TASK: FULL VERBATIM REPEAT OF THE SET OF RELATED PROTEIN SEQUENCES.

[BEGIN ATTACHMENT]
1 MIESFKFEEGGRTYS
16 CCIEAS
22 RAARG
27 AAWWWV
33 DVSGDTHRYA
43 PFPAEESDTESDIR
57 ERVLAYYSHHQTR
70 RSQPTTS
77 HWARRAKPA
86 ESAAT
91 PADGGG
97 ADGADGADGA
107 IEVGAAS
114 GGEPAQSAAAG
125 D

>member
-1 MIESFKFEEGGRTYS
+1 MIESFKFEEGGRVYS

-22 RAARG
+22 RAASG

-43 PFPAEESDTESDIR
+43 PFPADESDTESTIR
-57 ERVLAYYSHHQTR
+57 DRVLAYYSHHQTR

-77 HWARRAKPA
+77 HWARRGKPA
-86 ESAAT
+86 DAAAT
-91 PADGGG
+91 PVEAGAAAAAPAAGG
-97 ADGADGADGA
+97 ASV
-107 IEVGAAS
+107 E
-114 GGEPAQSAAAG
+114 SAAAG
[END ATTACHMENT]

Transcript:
1 MIESFKFEEGGRTYS
16 CCIEAS
22 RAARG
27 AAWWWV
33 DVSGDTHRYA
43 PFPAEESDTESDIR
57 ERVLAYYSHHQTR
70 RSQPTTS
77 HWARRAKPA
86 ESAAT
91 PADGGG
97 ADGADGADGA
107 IEVGAAS
114 GGEPAQSAAAG
125 D

>member
-1 MIESFKFEEGGRTYS
+1 MIESFKFEEGGRVYS

-22 RAARG
+22 RAASG

-43 PFPAEESDTESDIR
+43 PFPADESDTESTIR
-57 ERVLAYYSHHQTR
+57 DRVLAYYSHHQTR

-77 HWARRAKPA
+77 HWARRGKPA
-86 ESAAT
+86 DAAAT
-91 PADGGG
+91 PVEAGAAAAAPAAGG
-97 ADGADGADGA
+97 ASV
-107 IEVGAAS
+107 E
-114 GGEPAQSAAAG
+114 SAAAG